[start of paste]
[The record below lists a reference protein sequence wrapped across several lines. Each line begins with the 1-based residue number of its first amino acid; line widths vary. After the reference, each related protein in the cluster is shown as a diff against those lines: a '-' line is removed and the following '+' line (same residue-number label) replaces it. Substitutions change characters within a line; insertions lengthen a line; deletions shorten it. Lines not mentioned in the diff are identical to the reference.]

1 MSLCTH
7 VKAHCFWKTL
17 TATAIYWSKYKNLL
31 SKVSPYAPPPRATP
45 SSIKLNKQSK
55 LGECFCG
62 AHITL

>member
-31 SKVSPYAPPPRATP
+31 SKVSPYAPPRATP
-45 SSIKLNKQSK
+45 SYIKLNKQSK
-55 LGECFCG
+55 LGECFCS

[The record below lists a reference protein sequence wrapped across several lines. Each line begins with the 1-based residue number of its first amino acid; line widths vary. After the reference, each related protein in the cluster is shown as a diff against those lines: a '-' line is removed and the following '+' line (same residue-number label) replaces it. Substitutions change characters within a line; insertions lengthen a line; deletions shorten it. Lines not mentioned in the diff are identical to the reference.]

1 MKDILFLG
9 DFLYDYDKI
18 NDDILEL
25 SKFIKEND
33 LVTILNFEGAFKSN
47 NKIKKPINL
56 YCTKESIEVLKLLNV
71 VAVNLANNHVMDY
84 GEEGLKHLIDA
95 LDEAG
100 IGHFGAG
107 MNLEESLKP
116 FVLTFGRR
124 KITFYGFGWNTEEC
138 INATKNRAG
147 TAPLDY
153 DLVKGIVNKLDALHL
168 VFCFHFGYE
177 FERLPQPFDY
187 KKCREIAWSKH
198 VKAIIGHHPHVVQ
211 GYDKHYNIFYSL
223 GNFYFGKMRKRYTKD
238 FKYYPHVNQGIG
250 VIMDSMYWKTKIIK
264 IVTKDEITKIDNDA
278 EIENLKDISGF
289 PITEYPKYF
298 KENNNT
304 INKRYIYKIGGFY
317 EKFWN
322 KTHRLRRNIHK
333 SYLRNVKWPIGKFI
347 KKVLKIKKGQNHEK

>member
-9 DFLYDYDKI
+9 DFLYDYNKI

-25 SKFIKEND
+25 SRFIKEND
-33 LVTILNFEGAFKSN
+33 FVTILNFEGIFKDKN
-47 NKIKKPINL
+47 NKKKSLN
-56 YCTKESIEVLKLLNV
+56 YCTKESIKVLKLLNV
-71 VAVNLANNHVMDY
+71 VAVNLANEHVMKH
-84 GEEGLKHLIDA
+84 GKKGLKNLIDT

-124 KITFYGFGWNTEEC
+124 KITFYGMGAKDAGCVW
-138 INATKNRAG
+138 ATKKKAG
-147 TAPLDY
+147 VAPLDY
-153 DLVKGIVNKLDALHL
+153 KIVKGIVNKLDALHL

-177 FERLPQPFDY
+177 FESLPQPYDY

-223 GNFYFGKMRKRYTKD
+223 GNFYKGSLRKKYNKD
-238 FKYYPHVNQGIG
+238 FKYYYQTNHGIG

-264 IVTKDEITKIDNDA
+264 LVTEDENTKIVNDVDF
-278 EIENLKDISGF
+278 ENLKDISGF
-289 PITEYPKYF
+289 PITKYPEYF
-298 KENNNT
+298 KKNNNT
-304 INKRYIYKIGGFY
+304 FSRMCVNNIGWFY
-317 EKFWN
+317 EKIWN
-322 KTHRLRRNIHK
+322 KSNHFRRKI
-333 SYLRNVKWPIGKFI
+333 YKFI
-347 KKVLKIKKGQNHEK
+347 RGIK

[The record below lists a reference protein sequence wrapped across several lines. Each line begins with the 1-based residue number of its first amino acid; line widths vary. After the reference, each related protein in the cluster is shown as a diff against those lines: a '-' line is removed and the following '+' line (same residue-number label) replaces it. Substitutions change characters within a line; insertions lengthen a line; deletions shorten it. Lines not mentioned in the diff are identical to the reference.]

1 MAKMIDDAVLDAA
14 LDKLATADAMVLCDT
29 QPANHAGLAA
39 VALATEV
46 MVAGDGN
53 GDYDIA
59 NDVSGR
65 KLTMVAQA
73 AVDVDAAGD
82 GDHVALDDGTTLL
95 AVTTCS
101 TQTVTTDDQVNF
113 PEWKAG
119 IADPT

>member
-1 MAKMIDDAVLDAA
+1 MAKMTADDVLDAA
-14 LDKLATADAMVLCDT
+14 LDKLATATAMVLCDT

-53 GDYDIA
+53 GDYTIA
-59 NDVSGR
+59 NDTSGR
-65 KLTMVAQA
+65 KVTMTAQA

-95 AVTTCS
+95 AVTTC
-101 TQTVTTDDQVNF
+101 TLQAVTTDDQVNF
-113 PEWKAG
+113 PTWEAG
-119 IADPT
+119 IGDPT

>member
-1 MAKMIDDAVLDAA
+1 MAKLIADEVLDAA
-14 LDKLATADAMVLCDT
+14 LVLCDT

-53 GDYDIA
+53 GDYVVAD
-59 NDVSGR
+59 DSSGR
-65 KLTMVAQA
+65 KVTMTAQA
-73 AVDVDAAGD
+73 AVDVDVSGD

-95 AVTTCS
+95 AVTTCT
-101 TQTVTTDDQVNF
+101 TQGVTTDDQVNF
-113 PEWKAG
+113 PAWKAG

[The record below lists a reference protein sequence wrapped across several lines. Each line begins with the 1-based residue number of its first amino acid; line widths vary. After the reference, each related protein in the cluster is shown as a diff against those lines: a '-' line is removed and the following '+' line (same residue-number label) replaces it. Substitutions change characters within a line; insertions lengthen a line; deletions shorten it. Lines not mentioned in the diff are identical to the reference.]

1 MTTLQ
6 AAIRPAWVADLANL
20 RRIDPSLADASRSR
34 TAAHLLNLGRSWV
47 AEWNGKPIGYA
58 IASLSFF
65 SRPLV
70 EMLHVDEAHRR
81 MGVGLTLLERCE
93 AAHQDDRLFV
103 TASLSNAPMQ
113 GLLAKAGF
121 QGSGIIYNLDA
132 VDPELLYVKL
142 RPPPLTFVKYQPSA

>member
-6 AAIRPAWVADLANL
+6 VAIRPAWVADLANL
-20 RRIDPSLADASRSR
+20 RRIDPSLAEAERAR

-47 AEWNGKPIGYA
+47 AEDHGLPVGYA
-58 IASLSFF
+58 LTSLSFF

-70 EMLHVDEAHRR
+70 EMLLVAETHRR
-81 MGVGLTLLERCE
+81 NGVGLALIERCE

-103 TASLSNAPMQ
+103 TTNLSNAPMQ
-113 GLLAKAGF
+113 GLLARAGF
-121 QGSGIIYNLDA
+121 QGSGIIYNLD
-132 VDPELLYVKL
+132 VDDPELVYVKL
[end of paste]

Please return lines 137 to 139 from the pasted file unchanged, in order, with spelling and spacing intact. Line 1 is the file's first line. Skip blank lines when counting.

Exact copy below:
-53 GDYDIA
+53 GDYVVAD
-59 NDVSGR